Got (breast) milk? California high schools embrace motherhood

Kali Persall,
Managing Editor

Breast pumps are quickly becoming fixtures at public high schools across California. It’s not a trend, but it might just be the reason more teenage mothers will be shopping for their caps and gowns, come graduation.

Fresno High School made headlines last month when it unveiled its brand new breastfeeding room, which provides a safe place for pregnant students and teachers to pump breast milk or nurse their babies. Through a $3,000 dollar grant through Fresno First 5, the room was furnished with a changing table, a breastfeeding chair, a refrigerator for storing breast milk, a hospital-grade breast pump and even a TV.

Fresno High won’t be the only high school to offer a space for teen mothers, but it certainly set the bar. Last October, Assembly Bill 302 mandated that all schools operated by a school district or county of education must provide a secure, private room to accommodate lactating students.

Authored by Assemblymember Cristina Garcia, D-Bell Gardens, last February, the mandate is a provision of a larger initiative that extends the rights of breastfeeding women in the workplace and other public areas.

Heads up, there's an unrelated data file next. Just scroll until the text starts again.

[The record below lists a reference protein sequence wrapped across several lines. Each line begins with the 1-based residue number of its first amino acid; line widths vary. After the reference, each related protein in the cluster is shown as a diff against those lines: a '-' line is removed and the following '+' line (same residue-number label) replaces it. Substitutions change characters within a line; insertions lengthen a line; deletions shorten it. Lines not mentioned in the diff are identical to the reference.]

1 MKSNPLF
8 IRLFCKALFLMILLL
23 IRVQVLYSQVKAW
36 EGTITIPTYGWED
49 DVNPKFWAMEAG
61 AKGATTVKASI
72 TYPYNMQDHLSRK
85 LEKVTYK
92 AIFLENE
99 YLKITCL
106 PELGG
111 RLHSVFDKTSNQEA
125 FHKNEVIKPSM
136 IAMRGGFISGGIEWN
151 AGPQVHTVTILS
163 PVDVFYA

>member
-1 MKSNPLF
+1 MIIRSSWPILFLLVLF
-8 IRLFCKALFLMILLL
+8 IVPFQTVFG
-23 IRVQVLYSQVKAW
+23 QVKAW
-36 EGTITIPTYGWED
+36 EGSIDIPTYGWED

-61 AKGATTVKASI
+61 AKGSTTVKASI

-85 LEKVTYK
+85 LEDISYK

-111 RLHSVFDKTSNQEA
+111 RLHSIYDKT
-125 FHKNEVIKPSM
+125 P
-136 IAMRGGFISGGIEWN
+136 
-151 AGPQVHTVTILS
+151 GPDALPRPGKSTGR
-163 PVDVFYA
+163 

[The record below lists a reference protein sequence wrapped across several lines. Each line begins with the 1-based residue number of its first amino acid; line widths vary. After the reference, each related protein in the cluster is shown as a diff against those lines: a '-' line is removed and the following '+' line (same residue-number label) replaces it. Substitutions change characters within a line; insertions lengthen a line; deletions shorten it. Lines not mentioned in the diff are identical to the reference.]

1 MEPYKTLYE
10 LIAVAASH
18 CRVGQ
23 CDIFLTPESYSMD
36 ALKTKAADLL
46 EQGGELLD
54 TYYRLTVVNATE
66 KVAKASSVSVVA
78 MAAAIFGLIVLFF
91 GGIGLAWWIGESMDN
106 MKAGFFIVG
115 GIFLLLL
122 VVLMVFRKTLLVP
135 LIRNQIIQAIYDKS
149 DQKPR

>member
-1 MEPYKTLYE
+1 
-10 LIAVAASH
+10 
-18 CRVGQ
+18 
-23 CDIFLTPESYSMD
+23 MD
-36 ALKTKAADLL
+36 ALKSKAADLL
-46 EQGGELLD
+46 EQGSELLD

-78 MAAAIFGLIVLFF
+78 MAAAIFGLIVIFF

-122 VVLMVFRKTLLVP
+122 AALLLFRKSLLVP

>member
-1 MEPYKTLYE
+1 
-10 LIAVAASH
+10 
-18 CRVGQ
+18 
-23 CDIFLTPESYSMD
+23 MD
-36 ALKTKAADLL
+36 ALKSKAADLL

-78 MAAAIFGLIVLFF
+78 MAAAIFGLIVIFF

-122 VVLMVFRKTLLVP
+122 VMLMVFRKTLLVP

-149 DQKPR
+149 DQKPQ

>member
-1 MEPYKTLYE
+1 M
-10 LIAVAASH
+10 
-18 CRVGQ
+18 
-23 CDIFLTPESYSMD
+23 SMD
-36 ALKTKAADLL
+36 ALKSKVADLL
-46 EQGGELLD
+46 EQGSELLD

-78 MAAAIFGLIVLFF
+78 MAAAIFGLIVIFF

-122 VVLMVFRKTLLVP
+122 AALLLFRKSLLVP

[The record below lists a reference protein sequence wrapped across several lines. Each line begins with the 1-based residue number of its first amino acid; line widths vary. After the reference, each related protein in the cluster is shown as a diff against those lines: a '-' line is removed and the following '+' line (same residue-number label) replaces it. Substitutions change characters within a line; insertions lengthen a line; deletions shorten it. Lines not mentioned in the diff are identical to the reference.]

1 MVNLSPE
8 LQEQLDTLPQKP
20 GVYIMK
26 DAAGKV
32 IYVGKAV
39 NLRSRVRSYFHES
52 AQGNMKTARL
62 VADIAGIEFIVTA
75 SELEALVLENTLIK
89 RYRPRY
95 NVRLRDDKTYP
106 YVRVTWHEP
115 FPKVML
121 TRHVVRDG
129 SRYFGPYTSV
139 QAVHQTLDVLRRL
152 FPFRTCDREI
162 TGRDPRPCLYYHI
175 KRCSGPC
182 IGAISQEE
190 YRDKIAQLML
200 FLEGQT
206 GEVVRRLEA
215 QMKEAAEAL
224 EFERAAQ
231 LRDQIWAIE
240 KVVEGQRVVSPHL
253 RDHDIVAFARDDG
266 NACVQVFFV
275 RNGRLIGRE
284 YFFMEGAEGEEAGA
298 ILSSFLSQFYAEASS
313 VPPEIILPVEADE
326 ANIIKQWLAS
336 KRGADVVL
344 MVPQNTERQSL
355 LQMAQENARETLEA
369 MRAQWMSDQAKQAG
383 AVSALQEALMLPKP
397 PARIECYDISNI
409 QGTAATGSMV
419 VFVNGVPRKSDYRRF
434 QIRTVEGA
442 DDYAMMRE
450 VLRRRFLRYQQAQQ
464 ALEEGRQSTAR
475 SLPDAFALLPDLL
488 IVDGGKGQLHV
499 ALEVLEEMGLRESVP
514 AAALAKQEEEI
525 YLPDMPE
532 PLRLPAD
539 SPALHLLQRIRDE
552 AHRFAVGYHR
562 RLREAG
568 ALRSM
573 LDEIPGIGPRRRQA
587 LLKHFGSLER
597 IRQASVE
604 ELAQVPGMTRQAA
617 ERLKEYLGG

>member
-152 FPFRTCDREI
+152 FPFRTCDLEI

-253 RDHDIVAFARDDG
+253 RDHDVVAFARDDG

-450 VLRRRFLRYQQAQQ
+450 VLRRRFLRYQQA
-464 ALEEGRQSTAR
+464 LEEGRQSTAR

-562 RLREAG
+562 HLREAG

Thanks to this new law, students will no longer have to hide in a bathroom stall while they pump. Even further, students won’t be penalized for leaving class to pump or breastfeed and will have the option of making up the work afterward.

Newborn babies need to nurse every 2-3 hours, according to Kathy Davis, nurse practitioner at Fresno High and facilitator of the breastfeeding room. Because the constant need to pump or nurse requires students to miss frequent class, high school and college-age mothers who want to feed their babies are naturally often forced to drop out of school.

By striking a balance between school and family life, this law breaks down one of the major barriers that prevents pregnant teens from staying in school and earning their diplomas. The proximity of this resource to classes and the care-based support of teachers and role models will likely encourage pregnant teens to stick with their schooling.

Many colleges also offer breastfeeding facilities for mothers, however legislation hasn’t gone so far as to apply a mandate, and resources are lacking — at least at Cal State East Bay. According to Jennifer Luna, manager of Health and Wellness Services and director of the Recreation and Wellness Center on campus, East Bay has two rooms for breastfeeding mothers: one in the Student Health and Counseling Services building, and the other in the RAW Center, which also serves as a multipurpose room.

The rooms contain basic furnishings — and the room in the RAW Center has a sound machine — yet Luna explained that they aren’t equipped to be able to store breast milk and they don’t provide breast pumps. A staff member at East Bay since 2004, Luna recalls there being a club that catered to new mothers and a daycare group that was run by ASI. However these resources are no longer offered on campus.